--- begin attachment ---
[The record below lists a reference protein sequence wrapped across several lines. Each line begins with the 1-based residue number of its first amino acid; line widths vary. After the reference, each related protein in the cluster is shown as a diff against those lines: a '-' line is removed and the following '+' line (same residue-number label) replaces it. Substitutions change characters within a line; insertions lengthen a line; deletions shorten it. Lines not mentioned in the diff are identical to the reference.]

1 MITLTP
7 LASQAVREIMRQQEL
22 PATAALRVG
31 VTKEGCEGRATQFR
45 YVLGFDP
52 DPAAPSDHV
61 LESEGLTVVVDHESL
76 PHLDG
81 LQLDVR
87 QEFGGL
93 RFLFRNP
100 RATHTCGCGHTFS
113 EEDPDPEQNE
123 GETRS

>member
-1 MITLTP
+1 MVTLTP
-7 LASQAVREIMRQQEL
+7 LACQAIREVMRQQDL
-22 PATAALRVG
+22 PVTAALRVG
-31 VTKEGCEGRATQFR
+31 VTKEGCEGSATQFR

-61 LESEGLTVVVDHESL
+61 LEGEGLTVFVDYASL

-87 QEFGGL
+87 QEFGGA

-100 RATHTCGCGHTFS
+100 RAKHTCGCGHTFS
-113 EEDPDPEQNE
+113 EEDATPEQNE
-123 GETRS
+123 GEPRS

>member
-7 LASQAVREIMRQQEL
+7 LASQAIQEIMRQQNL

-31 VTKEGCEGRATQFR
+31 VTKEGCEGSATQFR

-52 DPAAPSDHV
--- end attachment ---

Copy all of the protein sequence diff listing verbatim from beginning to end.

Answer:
[The record below lists a reference protein sequence wrapped across several lines. Each line begins with the 1-based residue number of its first amino acid; line widths vary. After the reference, each related protein in the cluster is shown as a diff against those lines: a '-' line is removed and the following '+' line (same residue-number label) replaces it. Substitutions change characters within a line; insertions lengthen a line; deletions shorten it. Lines not mentioned in the diff are identical to the reference.]

1 MITLTP
7 LASQAVREIMRQQEL
22 PATAALRVG
31 VTKEGCEGRATQFR
45 YVLGFDP
52 DPAAPSDHV
61 LESEGLTVVVDHESL
76 PHLDG
81 LQLDVR
87 QEFGGL
93 RFLFRNP
100 RATHTCGCGHTFS
113 EEDPDPEQNE
123 GETRS

>member
-1 MITLTP
+1 MVTLTP
-7 LASQAVREIMRQQEL
+7 LACQAIREVMRQQDL
-22 PATAALRVG
+22 PVTAALRVG
-31 VTKEGCEGRATQFR
+31 VTKEGCEGSATQFR

-61 LESEGLTVVVDHESL
+61 LEGEGLTVFVDYASL

-87 QEFGGL
+87 QEFGGA

-100 RATHTCGCGHTFS
+100 RAKHTCGCGHTFS
-113 EEDPDPEQNE
+113 EEDATPEQNE
-123 GETRS
+123 GEPRS

>member
-7 LASQAVREIMRQQEL
+7 LASQAIQEIMRQQNL

-31 VTKEGCEGRATQFR
+31 VTKEGCEGSATQFR

-52 DPAAPSDHV